HORTON v. The STATE.
DeWayne Horton was convicted of armed robbery and possession of a firearm during the commission of a felony. In Horton v. State,1 we affirmed his convictions, but vacated his sentence and “remand[ed] the case with direction that the trial court consider first offender treatment.” 2 On remand, the trial court sentenced Horton to serve ten years for armed robbery.3 Horton then instituted this appeal. For reasons that follow, we affirm.
1. In his first enumeration of error, Horton argues that the trial court erred in denying his motion to suppress. Horton made this same argument in his prior appeal, and the issue was decided adversely to him.4 Relitigation of the issue is barred by res judicata.5
2. In his second enumeration of error, Horton challenges the constitutionality of the March 1998 amendment to OCGA § 17-10-6.1, which provides, in pertinent part, that “[n]o person convicted of a serious violent felony [such as armed robbery] shall be sentenced as a first offender.” We note, however, that this amendment was not applied to Horton. Indeed, the sole reason this Court vacated Horton's sentence and remanded the case to the trial court was to afford Horton “the opportunity to be treated as a first offender.” 6
It is well settled that a prerequisite to attacking the constitutionality of a statute is a showing that the statute harmed the appellant.7 Since the allegedly unconstitutional amendment was not applied to Horton, he is unable to meet this prerequisite. It follows that he lacks standing to pursue this constitutional challenge.8
3. In his third and final enumeration of error, Horton asserts that the trial court erred in denying him first offender treatment. According to Horton, the trial court's refusal to exercise its discretion was tantamount to cruel and unusual punishment. We disagree.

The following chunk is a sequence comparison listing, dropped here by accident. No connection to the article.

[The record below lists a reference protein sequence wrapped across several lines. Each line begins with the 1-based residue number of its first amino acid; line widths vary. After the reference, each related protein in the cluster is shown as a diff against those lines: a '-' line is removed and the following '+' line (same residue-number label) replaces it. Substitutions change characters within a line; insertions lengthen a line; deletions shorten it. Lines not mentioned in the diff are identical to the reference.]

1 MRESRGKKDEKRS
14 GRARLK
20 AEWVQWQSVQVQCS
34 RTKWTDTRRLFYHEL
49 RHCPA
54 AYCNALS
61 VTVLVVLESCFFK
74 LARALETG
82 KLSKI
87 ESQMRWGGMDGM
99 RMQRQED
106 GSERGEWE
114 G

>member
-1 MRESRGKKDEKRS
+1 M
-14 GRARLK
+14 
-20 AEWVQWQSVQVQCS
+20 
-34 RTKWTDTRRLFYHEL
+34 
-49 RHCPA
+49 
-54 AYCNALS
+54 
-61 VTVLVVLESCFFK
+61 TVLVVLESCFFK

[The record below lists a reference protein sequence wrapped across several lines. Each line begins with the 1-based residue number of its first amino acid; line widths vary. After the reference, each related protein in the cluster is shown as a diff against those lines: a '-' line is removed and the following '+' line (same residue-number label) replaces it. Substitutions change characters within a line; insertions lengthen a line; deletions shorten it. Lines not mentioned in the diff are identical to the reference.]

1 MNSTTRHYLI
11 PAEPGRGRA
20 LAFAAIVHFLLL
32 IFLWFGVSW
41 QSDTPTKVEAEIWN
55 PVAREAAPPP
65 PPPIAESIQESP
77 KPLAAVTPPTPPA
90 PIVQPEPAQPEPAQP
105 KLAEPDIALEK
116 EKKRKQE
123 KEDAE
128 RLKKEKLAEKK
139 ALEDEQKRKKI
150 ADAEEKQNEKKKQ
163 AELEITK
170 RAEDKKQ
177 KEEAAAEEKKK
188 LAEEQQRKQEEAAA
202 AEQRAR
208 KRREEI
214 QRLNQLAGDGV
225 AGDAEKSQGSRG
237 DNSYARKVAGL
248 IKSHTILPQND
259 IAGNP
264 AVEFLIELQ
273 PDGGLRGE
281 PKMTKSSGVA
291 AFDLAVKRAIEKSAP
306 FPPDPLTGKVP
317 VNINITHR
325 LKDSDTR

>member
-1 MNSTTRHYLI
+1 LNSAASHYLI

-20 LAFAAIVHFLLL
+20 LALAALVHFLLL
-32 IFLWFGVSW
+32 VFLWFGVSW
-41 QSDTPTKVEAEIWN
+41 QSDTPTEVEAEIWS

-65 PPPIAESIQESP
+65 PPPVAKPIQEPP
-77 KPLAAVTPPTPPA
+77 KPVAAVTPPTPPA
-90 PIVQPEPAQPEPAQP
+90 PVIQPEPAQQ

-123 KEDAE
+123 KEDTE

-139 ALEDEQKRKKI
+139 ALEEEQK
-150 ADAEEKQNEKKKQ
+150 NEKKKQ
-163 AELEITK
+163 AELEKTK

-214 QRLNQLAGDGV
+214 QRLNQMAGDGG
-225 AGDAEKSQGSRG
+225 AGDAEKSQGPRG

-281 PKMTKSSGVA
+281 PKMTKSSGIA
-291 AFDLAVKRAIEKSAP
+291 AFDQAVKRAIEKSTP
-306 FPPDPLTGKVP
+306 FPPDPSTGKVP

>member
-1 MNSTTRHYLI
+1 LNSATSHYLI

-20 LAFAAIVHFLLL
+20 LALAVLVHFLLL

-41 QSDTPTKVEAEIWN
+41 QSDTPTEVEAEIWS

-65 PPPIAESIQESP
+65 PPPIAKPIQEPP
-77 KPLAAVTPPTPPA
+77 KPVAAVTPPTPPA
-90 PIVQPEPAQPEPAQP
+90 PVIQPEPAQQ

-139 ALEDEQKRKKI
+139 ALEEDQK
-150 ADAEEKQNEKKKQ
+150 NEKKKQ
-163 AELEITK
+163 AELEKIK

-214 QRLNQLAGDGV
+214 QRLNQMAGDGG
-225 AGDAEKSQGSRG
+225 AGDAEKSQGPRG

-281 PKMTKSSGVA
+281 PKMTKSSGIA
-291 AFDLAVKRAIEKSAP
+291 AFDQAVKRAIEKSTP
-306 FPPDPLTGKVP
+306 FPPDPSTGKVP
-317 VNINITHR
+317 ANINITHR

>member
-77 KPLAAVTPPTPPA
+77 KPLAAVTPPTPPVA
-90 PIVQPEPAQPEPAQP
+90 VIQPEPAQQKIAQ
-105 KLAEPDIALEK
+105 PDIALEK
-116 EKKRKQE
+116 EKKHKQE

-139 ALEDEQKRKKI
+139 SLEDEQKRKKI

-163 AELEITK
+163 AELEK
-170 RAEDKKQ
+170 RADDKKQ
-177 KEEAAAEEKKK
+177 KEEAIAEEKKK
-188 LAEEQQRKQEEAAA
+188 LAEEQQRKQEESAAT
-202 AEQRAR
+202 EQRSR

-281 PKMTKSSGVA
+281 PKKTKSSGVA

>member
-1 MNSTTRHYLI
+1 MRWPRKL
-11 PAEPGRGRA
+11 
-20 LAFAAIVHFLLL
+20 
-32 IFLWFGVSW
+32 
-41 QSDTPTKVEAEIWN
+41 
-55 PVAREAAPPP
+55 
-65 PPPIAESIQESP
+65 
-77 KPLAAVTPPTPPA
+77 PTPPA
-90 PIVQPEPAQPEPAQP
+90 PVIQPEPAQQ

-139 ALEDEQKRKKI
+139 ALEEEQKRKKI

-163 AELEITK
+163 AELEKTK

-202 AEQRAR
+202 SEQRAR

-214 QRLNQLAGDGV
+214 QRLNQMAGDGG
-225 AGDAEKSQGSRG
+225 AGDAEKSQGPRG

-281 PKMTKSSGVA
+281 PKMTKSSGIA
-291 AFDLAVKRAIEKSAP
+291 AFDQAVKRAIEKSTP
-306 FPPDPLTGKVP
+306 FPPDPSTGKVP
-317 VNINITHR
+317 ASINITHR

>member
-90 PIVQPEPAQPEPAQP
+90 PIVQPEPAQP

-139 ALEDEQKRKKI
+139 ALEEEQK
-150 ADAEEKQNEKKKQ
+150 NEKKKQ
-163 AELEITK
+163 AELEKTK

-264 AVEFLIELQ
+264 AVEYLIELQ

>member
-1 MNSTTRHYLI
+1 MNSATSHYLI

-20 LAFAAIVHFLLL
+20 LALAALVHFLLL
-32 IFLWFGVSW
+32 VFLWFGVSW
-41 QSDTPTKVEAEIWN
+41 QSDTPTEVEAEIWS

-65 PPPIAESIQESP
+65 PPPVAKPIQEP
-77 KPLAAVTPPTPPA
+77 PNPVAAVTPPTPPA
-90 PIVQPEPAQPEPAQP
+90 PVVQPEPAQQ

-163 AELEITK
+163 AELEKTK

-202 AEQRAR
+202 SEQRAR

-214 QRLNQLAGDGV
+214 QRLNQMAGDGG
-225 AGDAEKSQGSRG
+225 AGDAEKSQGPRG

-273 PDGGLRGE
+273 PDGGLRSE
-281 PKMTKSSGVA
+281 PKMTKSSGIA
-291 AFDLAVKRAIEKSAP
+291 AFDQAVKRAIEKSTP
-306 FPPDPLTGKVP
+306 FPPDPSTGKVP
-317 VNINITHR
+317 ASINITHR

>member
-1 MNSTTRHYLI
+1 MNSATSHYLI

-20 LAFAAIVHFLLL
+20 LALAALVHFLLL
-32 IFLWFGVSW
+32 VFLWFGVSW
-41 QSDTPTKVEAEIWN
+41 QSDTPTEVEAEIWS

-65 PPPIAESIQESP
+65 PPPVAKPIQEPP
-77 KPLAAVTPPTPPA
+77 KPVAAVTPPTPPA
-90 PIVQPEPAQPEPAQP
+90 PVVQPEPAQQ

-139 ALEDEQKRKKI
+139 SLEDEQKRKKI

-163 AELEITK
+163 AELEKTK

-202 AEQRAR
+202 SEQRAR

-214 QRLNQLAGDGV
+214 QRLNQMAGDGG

Initially, we note that Horton's ten-year sentence fell within the statutory limits for the offense of armed robbery.9 And, when a defendant is sentenced within the statutory limits, a presumption arises “that such sentence does not violate the Eighth Amendment's guarantee against cruel and unusual punishment.” 10
Horton implies that the trial court's refusal to sentence him as a first offender demonstrates a mechanical policy of sentencing, which is inconsistent with its discretion. Indeed, this Court has held that “[a] trial court's use of a mechanical sentencing formula or policy as to any portion of a sentence amounts to a refusal to exercise its discretion and therefore is an abdication of judicial responsibility.” 11 That is not to say, however, that a trial court is required to treat a defendant as a first offender. To the contrary, trial courts retain discretion in granting first offender treatment.12 And we vacate and remand only when a trial court refuses to consider such option.13 Here, this Court has already vacated and remanded the case for the trial court to consider whether Horton should be given first offender treatment. The trial court considered giving Horton first offender status, but concluded it was not appropriate in this case. Thus, the record does not support Horton's contention that the trial court failed to consider first offender treatment. “It merely reflects a decision not to sentence [Horton] under such discretionary sentencing provisions.” 14 Accordingly, we affirm.
1. 241 Ga.App. 605, 527 S.E.2d 254 (1999).
2. Id. at 606(3), 527 S.E.2d 254.
3. For possession of a firearm during the commission of a felony, the trial court sentenced Horton to five years, to run consecutively with the ten-year sentence. However, the trial court suspended the five-year sentence.
4. See id. at 605(1), 527 S.E.2d 254.
5. See Parker v. State, 229 Ga.App. 217, 218(2), 493 S.E.2d 558 (1997).
6. Horton, supra at 606(3), 527 S.E.2d 254.
7. See Agan v. State of Ga., 272 Ga. 540, 542(1), 533 S.E.2d 60 (2000).
8. See King v. State, 273 Ga. 258, 262(8), 539 S.E.2d 783 (2000).
9. See OCGA § 16-8-41(b).
10. Burgos v. State, 233 Ga.App. 897, 902 (3), n. 2, 505 S.E.2d 543 (1998).
11. (Punctuation omitted.) Jones v. State, 208 Ga.App. 472, 473, 431 S.E.2d 136 (1993).
12. See Stinnett v. State, 214 Ga.App. 224, 447 S.E.2d 165 (1994).
13. See Jones, supra.
14. Moore v. State, 236 Ga.App. 889, 890, 514 S.E.2d 73 (1999).
JOHNSON, P.J., and ELLINGTON, J., concur.